For 10 years, from the beginning 2005 until the end of 2014, Armando Guebuza was the most powerful man in Mozambique. He controlled the levers of power as president of both the republic and of the governing Frelimo party.
But for two days, more than a week ago, Guebuza was treated like an ordinary citizen and subjected to gruelling questioning in a courtroom in Maputo. He was forced to explain his role in the $2.2-billion “hidden debt” scandal that plunged the country into a severe financial crisis — and took place under his watch.
Although his appearance may, for some, have dented the former president’s reputation, it was also an opportunity for him to address the Mozambican public — and to attack his successor, Filipe Nyusi.
And as Frelimo gears up for a congress in September to choose Nyusi’s successor, this battle between the party’s two biggest beasts has a significance beyond the corruption trial itself.
A fishy business
Guebuza was the last of 67 witnesses called by the attorney general’s office to testify at the televised hearings. For the past six months, the court — sitting in a tent in the courtyard of a maximum-security prison outside the capital, Maputo — has heard evidence that has implicated his inner circle in serious financial irregularities.
Although the former president has not himself been prosecuted, the accused include his private secretary and his chief political advisor, as well as his son, Ndambi. The defendants have been charged with assorted crimes including money-laundering, forgery, embezzlement, blackmail, criminal association and influence peddling.
The accusations centre around $2.2-billion that was borrowed by companies set up by the Mozambican intelligence service, backed by state guarantees. Infamously, some of this money was used to purchase tuna fishing boats that were allegedly vastly overpriced and unfit for purpose, and are currently rusting — unused — in Maputo’s harbour.
Under Mozambican law, debts of that size should never have been taken on without the approval of parliament and the administrative court. But parliament was never consulted, until after the scandal broke when it retroactively approved the loans.
In 2019, under pressure from civil society, the Constitutional Council ended up declaring the debts null and void. Mozambique has refused to honour two of the loans, but is slowly repaying one of them, which was worth $850-million, but will cost the country as much as $2.4-billion by the time it is paid off.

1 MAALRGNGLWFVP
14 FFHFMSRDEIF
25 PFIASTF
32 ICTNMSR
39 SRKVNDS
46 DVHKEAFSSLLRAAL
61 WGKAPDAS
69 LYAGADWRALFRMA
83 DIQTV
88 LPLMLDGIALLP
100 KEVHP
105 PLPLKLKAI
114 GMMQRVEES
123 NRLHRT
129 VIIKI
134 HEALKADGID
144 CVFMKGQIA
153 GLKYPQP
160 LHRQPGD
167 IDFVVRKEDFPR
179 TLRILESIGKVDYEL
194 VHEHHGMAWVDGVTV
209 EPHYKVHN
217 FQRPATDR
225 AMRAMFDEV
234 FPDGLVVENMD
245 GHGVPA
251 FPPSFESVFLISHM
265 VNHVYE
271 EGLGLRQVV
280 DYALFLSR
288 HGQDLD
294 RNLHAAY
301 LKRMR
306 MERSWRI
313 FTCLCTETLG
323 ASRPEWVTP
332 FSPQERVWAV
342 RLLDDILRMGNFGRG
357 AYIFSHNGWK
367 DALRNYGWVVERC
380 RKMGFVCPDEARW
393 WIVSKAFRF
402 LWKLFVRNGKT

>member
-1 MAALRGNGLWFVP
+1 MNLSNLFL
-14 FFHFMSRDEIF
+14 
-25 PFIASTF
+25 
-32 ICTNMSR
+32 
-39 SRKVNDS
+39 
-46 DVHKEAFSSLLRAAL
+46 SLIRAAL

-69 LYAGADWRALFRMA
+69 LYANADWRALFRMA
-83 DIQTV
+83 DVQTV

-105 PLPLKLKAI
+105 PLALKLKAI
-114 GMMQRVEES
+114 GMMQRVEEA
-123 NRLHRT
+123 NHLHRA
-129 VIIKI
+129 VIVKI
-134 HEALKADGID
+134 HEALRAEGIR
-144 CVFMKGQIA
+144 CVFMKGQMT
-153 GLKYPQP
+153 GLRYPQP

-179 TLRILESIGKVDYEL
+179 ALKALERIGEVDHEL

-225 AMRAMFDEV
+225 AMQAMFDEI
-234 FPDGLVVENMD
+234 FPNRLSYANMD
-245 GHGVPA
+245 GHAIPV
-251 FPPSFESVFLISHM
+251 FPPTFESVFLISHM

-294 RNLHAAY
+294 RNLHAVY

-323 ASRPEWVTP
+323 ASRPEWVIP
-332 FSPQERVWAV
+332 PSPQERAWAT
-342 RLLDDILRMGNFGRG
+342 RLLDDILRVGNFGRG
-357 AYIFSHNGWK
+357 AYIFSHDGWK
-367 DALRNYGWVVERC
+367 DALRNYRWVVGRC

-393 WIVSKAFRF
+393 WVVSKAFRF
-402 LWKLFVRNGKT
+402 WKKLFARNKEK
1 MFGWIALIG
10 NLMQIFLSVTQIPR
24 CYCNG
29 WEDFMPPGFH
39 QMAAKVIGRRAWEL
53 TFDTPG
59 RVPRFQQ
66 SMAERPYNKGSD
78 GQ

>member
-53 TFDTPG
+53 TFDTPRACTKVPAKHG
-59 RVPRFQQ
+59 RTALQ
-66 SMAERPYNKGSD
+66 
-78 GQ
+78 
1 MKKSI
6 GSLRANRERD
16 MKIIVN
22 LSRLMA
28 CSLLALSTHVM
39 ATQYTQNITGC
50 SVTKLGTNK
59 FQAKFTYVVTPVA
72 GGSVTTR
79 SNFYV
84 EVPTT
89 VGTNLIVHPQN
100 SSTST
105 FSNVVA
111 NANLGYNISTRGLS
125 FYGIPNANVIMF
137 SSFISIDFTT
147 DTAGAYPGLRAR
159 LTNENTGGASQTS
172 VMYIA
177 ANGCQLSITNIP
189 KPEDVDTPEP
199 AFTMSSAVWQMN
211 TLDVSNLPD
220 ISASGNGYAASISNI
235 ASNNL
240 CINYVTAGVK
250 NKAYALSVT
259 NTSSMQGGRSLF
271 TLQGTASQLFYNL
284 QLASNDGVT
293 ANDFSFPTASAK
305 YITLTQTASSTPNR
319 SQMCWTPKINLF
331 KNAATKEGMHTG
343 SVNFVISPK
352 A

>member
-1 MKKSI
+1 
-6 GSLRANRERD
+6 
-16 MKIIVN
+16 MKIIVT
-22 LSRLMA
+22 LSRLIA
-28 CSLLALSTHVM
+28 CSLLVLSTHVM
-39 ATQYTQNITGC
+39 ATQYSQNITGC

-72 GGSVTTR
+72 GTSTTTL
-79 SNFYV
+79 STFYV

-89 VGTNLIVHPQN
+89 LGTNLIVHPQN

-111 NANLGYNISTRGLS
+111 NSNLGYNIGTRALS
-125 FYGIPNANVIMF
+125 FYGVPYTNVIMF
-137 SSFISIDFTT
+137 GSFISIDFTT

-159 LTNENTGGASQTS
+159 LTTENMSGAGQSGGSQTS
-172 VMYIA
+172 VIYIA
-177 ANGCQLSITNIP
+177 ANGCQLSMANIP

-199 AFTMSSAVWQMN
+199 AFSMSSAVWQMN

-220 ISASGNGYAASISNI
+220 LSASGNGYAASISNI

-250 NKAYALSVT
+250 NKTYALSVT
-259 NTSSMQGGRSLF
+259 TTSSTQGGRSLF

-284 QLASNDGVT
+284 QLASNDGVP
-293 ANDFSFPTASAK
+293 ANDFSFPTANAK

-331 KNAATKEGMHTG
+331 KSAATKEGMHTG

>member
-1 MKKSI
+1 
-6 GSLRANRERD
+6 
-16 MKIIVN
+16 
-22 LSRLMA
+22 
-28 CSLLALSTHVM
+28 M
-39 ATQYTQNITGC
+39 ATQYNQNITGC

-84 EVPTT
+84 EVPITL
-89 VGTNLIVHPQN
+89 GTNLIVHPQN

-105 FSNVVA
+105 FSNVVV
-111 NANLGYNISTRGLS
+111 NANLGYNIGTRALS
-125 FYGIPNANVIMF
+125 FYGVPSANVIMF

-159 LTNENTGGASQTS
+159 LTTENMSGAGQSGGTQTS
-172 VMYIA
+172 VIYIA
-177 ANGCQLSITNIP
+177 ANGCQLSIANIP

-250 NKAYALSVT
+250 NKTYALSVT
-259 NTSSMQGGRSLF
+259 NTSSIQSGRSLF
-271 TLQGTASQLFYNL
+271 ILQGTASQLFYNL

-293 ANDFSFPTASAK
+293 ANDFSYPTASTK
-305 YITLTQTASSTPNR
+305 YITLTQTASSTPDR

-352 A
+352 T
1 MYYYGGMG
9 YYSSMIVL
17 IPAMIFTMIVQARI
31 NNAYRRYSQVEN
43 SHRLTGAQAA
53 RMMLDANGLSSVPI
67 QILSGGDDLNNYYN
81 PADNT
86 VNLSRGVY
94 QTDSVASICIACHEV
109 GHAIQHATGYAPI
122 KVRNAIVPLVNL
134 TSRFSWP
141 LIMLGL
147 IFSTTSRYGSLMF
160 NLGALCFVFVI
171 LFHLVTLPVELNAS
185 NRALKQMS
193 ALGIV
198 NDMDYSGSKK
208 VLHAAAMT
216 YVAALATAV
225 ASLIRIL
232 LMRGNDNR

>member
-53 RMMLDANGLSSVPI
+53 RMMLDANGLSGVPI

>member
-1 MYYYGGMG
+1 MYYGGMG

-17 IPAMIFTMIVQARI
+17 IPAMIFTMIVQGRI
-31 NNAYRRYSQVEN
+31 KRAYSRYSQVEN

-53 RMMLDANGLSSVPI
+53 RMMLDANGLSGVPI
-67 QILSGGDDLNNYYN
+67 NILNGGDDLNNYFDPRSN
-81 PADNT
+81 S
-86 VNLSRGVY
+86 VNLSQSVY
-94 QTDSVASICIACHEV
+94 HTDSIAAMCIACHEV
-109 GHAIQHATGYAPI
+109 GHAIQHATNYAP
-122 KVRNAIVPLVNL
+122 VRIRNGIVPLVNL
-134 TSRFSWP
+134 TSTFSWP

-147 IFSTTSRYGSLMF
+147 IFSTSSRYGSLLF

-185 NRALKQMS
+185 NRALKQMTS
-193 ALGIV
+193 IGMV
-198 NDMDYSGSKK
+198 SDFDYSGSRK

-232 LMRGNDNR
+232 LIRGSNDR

The man who signed the guarantees, the then finance minister Manuel Chang, has been languishing in a South African prison since December 2018, stuck in an extradition tug-of-war between Mozambique and the US.
Credit Suisse, the bank that financed part of the fraudulent deal, was fined $547-million by regulators in the US and UK. But no one has yet been brought to justice in Mozambique. And Guebuza, in his testimony, did his best to convince prosecutors – and the Mozambican public – that his hands are clean.
Passing the buck
Although Guebuza accepted responsibility for creating the companies in question, he pointed the finger of blame for the fraudulent activity at none other than Nyusi, who was his minister of defence at the time, and who chaired a group of senior officials that Guebuza set up and, he says, put in charge of the project.
“I trusted them. I delegated because I trusted the people I was working with,” Guebuza told the court.
But Nyusi has denied any involvement. Nyusi’s testimony, given to state prosecutors in 2018 and read aloud by the judge in court on Friday, said that he knew nothing about the dodgy companies at the heart of the scandal — and found out about their existence only when the scandal broke in 2016. Video footage currently doing the rounds in Mozambique casts doubt on this account, because it shows Nyusi discussing them in 2014 and 2015.
The two presidents’ contradictory accounts will make it difficult for prosecutors and judges to get to the bottom of what happened. But they may not be the final arbiters. Instead, all eyes turn now to the Frelimo party congress in September, at which Nyusi and Guebuza are vying to have the final say on who will be the candidate to succeed as president. They will each be hoping that their favoured candidate wins the nomination — and can keep them out of jail.
This article first appeared in The Continent, the award-winning pan-African weekly newspaper designed to be read and shared on WhatsApp. Download your free copy here